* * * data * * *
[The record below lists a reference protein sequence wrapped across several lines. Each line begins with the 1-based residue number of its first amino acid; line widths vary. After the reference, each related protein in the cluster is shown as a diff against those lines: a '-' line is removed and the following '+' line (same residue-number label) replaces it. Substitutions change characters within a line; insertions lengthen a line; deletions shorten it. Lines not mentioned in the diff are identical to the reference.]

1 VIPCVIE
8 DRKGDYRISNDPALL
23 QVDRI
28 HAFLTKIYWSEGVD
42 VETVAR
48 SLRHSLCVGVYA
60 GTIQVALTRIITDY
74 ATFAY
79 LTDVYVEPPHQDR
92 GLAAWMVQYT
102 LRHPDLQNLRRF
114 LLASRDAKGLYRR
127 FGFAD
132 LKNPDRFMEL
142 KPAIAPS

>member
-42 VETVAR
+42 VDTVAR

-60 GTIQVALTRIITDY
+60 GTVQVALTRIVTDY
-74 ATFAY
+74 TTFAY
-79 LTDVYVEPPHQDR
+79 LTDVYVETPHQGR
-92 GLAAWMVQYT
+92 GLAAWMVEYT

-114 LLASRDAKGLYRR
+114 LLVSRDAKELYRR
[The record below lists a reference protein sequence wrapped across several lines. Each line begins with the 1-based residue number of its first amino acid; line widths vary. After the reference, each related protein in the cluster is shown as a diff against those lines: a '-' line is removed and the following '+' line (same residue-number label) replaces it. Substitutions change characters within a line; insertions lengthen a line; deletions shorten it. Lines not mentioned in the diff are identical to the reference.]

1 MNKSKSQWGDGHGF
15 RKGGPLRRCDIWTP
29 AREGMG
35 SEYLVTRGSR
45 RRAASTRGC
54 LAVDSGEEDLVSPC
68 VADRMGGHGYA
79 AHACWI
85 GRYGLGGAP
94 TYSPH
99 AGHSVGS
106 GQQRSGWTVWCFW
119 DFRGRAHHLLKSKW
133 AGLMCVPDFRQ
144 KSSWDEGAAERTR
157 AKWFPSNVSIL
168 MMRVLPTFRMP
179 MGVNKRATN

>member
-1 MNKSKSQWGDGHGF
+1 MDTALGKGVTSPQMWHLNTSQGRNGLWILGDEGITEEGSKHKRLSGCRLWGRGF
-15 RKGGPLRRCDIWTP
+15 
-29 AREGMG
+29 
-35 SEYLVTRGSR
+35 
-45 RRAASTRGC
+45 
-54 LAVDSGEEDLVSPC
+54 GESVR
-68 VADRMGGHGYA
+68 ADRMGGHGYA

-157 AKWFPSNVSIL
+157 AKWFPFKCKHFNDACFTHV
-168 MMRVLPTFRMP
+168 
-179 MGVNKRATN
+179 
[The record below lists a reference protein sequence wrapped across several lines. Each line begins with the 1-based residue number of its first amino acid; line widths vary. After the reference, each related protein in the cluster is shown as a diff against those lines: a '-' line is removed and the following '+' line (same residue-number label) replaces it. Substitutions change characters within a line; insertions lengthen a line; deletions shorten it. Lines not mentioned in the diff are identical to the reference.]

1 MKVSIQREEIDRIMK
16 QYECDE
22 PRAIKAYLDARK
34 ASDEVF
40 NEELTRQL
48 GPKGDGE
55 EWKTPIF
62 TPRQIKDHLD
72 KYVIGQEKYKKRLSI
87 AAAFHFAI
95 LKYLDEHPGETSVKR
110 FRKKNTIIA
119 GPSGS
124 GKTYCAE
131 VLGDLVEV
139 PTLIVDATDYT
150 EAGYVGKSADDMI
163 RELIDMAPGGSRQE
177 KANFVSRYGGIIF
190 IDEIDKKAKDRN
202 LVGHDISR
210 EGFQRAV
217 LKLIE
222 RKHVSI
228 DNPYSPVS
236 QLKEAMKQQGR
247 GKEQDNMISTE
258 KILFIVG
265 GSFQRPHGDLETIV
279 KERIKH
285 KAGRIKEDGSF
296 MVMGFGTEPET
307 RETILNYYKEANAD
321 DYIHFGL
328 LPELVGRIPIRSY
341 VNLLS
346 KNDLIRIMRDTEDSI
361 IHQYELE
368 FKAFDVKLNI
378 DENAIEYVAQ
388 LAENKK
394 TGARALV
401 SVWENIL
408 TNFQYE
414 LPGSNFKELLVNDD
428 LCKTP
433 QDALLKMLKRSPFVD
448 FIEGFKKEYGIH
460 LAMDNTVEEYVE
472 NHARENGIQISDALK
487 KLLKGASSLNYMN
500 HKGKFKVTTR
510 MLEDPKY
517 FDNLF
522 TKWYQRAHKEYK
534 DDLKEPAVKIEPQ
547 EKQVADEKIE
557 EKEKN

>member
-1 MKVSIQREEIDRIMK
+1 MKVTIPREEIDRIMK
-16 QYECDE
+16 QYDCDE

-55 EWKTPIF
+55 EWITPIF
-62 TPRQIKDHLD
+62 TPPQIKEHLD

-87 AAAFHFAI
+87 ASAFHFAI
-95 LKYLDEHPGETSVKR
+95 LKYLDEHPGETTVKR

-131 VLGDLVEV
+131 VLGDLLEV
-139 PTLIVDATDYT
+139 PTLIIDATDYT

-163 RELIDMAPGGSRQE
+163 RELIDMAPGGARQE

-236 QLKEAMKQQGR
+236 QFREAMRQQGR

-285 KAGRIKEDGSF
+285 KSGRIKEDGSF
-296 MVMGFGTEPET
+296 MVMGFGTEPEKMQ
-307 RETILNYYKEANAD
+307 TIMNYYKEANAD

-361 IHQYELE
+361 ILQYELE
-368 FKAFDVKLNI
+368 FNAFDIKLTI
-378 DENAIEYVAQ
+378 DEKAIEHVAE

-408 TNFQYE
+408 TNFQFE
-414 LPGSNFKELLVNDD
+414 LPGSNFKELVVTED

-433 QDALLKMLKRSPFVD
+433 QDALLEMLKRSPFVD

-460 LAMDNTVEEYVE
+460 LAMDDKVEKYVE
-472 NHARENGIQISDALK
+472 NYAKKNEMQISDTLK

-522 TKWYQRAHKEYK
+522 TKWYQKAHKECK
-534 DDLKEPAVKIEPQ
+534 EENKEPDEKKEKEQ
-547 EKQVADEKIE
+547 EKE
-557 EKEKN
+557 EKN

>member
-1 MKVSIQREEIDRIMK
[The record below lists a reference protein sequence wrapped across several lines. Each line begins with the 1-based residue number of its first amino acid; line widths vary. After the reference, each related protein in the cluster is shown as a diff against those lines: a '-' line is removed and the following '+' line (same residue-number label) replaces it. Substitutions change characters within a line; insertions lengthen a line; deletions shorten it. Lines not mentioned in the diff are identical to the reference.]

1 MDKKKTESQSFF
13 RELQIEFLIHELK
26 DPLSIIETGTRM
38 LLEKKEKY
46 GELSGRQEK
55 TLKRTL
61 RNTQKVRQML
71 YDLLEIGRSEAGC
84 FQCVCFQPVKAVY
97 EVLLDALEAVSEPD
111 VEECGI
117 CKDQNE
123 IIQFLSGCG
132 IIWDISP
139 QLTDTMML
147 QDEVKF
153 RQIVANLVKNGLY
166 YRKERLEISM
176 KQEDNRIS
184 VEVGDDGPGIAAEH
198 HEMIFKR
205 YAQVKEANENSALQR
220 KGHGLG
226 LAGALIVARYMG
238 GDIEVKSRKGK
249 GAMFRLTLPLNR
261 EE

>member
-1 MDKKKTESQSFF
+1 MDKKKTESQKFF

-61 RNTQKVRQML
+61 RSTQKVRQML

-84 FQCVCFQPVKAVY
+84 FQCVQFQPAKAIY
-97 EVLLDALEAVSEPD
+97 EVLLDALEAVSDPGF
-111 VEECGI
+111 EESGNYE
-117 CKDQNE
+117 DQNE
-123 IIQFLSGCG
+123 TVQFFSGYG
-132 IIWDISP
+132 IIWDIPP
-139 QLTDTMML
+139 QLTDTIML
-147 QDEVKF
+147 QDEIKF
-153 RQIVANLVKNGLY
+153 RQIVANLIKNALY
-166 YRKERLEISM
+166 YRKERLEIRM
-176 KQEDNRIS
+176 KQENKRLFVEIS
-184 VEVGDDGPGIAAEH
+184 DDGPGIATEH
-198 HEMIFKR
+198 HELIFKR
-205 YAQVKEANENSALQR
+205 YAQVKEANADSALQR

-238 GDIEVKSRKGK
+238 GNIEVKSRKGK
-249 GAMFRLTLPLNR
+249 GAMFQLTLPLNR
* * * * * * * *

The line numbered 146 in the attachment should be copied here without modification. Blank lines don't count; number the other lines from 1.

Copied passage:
-163 RELIDMAPGGSRQE